Contractor to Cabinet Conversion

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Project by Emeralds posted 10-07-2008 01:22 AM 3821 views 6 times favorited 15 comments Add to Favorites Watch

This has been in the planning stages for a few months and I finally got to work on it last week. For my 10 year old Craftsman TS, today was the big day for its jump from contractor to cabinet saw. I’ve always loved this tool as it’s been a rock solid performer since I bought it from its original owner. Even its laughable rip-fence is completely useable and dependable once you know how to deal with it. (Within the next two days it will have been replaced as well.) The one thing that always drove me crazy was trying to move this 283 lb beast on the spindly mobile base it came with. I found this conversion design in one of the many books I get every month from the library and decided this was the time.

Tomorrow I begin framing in the router table that will occupy the right side of the cabinet. I will post more pictures of the completed unit when it’s finally done.

This has been a really fun project so far and I recommend anyone with the room for a conversion like this to go for it.

BTW – I took the chance to re-adjust the saw while I had it apart and it hums like baby now and really does pass the “nickel” test (although I did mine with a lock washer).

-- JMP

15 comments so far

View Bob #2's profile

Bob #2

3809 posts in 4022 days

#1 posted 10-07-2008 01:45 AM

Nice upgrade.
What did you use for a belt?


-- A mind, like a home, is furnished by its owner

View Tim Dahn's profile

Tim Dahn

1567 posts in 3566 days

#2 posted 10-07-2008 02:09 AM

Um, not sure if you have noticed but that saw is new. Seriously you did a great job of cleaning it up, I have the same saw, same age and just made a box conversion like this, it cut down the sawdust about 90-95%. The cabinet looks great looking foward to seeing the router table addition.

-- Good judgement comes from experience and experience comes from poor judgement.

View brianinpa's profile


1812 posts in 3724 days

#3 posted 10-07-2008 02:25 AM

Very nice cabinet for the saw. I am a firm beleiver that “contractor” saws are just as good as cabinet saws. They just need to be modified.

-- Brian, Lebanon PA, If you aren’t having fun doing it, find something else to do.

View oldskoolmodder's profile


801 posts in 3681 days

#4 posted 10-07-2008 02:52 AM

I don’t see any holes for mounting, am I just missing them? Also, as Brian said, contractor saws CAN do just as good a job as cabinet saws, if you know what you are doing. It worked for my Uncle for years and years.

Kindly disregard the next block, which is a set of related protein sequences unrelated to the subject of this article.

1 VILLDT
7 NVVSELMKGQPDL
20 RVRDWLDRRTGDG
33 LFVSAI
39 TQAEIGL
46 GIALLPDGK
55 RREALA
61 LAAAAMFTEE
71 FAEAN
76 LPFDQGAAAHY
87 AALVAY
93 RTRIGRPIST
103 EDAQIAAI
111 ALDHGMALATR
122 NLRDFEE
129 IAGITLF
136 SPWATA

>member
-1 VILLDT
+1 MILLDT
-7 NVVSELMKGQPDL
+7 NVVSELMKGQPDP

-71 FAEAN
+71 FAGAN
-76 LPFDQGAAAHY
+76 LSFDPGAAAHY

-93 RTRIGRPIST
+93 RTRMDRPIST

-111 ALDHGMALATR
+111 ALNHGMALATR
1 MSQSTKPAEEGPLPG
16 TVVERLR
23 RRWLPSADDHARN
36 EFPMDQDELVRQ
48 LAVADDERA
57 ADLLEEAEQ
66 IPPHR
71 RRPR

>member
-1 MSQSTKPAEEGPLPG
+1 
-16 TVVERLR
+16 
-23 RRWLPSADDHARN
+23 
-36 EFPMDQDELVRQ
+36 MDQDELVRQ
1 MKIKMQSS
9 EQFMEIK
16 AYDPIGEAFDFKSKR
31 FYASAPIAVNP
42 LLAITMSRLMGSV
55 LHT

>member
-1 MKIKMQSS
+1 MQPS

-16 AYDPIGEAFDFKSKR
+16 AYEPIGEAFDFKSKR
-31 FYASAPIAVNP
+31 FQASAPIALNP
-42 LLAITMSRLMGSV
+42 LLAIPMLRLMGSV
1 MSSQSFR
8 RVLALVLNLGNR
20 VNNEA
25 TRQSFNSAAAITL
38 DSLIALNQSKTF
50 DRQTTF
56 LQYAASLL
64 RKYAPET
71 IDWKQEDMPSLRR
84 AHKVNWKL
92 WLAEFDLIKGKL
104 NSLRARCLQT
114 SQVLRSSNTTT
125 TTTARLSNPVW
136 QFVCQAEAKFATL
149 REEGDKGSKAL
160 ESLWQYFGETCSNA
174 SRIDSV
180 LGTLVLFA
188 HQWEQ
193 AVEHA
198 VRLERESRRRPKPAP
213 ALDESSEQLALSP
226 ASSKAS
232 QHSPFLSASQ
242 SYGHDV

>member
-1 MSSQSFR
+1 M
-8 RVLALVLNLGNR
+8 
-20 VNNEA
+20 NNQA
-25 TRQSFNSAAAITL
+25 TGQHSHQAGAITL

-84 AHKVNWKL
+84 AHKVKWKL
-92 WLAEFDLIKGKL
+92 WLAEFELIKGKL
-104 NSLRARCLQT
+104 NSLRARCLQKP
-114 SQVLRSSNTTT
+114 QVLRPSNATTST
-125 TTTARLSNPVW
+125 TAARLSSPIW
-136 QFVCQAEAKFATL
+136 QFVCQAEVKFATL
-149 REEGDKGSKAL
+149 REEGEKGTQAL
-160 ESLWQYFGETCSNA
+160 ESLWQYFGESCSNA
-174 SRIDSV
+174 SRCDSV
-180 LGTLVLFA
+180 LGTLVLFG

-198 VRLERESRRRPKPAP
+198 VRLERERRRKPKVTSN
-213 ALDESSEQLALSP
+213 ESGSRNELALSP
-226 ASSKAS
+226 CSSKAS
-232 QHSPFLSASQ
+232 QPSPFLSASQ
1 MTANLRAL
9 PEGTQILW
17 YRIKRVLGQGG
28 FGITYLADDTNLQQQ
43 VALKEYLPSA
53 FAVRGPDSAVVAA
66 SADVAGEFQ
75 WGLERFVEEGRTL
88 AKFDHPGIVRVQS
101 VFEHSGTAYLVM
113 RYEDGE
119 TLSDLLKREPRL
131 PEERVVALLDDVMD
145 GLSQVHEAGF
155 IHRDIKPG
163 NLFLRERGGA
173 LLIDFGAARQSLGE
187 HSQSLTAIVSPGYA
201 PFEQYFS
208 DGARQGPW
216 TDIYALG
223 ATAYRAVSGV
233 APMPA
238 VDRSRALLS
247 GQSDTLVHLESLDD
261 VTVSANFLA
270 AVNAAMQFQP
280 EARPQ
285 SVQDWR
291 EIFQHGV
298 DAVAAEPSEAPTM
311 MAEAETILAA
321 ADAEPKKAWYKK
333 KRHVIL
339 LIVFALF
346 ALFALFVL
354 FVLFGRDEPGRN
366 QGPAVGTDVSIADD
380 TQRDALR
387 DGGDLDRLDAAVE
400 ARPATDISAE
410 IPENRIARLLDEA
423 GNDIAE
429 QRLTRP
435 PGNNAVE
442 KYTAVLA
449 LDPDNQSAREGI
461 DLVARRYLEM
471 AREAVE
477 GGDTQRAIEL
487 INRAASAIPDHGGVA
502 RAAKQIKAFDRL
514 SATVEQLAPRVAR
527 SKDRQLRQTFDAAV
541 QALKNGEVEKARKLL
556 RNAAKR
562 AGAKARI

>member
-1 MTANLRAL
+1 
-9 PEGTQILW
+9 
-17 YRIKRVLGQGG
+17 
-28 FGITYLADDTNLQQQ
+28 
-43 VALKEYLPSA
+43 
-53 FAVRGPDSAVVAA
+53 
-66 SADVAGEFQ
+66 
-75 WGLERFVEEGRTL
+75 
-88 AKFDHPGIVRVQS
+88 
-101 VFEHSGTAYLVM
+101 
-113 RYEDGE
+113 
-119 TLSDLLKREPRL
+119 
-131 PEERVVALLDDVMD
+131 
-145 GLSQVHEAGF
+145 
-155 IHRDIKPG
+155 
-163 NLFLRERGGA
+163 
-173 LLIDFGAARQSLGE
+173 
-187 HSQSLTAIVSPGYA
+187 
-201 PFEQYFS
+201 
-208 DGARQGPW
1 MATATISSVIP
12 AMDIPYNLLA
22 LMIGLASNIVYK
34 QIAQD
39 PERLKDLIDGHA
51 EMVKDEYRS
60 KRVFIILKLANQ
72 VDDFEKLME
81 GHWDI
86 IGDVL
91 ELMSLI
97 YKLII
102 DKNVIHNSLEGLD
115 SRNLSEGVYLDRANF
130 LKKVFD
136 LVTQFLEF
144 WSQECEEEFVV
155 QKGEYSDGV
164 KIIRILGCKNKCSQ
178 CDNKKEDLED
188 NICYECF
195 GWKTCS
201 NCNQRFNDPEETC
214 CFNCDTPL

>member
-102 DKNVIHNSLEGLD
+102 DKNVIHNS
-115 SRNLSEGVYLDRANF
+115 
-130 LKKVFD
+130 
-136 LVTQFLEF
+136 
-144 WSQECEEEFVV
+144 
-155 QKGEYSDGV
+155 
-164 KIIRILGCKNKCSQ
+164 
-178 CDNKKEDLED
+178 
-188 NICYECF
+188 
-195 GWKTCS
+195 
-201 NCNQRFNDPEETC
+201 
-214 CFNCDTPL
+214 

-- Respect your shop tools and they will respect you - Ric

View Dean's profile


44 posts in 3577 days

#5 posted 10-07-2008 03:36 AM

Nice, looks very useful

-- "Skol, Vikings"

View Bureaucrat's profile


18339 posts in 3653 days

#6 posted 10-07-2008 04:19 AM

Thanks for posting. This is a project that is on my list too. While my Craftsman contractor saw is a couple decades older than yours, I’m looking forward to making the upgrade. I also will tear the saw apart and do a rebuild/tune up while I’m at it. It’s good to see some one that’s done it.

-- Gary D. Stoughton, WI

View Scott Bryan's profile

Scott Bryan

27250 posts in 3823 days

#7 posted 10-07-2008 12:26 PM

This is a nice upgrade to your saw. It really does improve the functionality of the tool. Replacing the fence will improve the saw’s performance as well. Have you decided what type of fence you are going to put on it?

Thanks for the post. Right now I am debating on whether to do something like this or just simply replace my Craftsman saw.

-- Challenges are what make life interesting; overcoming them is what makes life meaningful- Joshua Marine

View EEngineer's profile


1102 posts in 3614 days

#8 posted 10-07-2008 01:54 PM

Very nice! This is something on my to-do list.

The dust bin under the saw is obvious but I noticed the sliding bottom in the right hand cabinet. What are your plans for that?

Out of curiosity, how high did you make your table off of the floor?

-- "Find out what you cannot do and then go do it!"

View scarpenter002's profile


606 posts in 3906 days

#9 posted 10-07-2008 02:23 PM

Very nice. I have alsmost the exact same saw that I purchased in ‘91. I added a new cabinet/base to the saw 3 years ago that also holds router bits (Wood Magazine design). I also replaced the right wing with a router table top and also upgraded the fence on the tablesaw to craftsman fence with more capacity.

-- Scott in Texas

View Emeralds's profile


143 posts in 3563 days

#10 posted 10-07-2008 05:02 PM

Thanks to all of you for your feedback/input. I’ll try to answer your questions here.

• Bob – My “tune-up” did not include a belt replacement simply because I don’t have one ATM, however I do plan on picking up a link belt on my next trip to Rockler although I don’t know if it will improve anything significantly as vibration has never been an issue and is even less of one now since I “re-aligned” the motor and pulleys. Apparently at some time in the past the saw must have toppled over knocking the left side of the motor slightly askew and making it impossible to adjust the yaw plane so that the pulleys were co-planer. I removed the motor and added a couple of washers as spacers to the right side of the mount to square up the motors alignment to the drive pulley and what little vibration there was when the unit kicked on, disappeared. I will however, buy and install the link belt on general principal being one of those people who simply can’t leave well enough alone. 